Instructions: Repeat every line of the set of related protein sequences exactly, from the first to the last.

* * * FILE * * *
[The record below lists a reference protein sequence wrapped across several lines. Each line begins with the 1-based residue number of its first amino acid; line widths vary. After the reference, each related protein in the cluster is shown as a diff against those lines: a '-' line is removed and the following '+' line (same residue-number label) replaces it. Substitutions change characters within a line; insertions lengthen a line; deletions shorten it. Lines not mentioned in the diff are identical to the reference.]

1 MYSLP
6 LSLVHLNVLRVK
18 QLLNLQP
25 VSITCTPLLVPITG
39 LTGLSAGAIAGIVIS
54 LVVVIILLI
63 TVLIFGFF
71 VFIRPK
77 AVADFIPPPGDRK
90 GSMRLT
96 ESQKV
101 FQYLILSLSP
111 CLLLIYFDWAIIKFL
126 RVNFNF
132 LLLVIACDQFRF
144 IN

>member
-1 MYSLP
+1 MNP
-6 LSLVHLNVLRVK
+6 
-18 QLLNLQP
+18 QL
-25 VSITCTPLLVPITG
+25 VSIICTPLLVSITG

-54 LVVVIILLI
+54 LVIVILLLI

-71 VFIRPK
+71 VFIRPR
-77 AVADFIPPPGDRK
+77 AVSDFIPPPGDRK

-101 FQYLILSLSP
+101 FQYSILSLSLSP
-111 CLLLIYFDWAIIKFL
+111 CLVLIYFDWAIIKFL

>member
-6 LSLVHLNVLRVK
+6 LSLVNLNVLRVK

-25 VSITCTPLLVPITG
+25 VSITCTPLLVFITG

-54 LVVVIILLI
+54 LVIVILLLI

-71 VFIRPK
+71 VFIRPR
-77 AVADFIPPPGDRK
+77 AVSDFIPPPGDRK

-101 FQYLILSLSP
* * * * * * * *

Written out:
[The record below lists a reference protein sequence wrapped across several lines. Each line begins with the 1-based residue number of its first amino acid; line widths vary. After the reference, each related protein in the cluster is shown as a diff against those lines: a '-' line is removed and the following '+' line (same residue-number label) replaces it. Substitutions change characters within a line; insertions lengthen a line; deletions shorten it. Lines not mentioned in the diff are identical to the reference.]

1 MYSLP
6 LSLVHLNVLRVK
18 QLLNLQP
25 VSITCTPLLVPITG
39 LTGLSAGAIAGIVIS
54 LVVVIILLI
63 TVLIFGFF
71 VFIRPK
77 AVADFIPPPGDRK
90 GSMRLT
96 ESQKV
101 FQYLILSLSP
111 CLLLIYFDWAIIKFL
126 RVNFNF
132 LLLVIACDQFRF
144 IN

>member
-1 MYSLP
+1 MNP
-6 LSLVHLNVLRVK
+6 
-18 QLLNLQP
+18 QL
-25 VSITCTPLLVPITG
+25 VSIICTPLLVSITG

-54 LVVVIILLI
+54 LVIVILLLI

-71 VFIRPK
+71 VFIRPR
-77 AVADFIPPPGDRK
+77 AVSDFIPPPGDRK

-101 FQYLILSLSP
+101 FQYSILSLSLSP
-111 CLLLIYFDWAIIKFL
+111 CLVLIYFDWAIIKFL

>member
-6 LSLVHLNVLRVK
+6 LSLVNLNVLRVK

-25 VSITCTPLLVPITG
+25 VSITCTPLLVFITG

-54 LVVVIILLI
+54 LVIVILLLI

-71 VFIRPK
+71 VFIRPR
-77 AVADFIPPPGDRK
+77 AVSDFIPPPGDRK

-101 FQYLILSLSP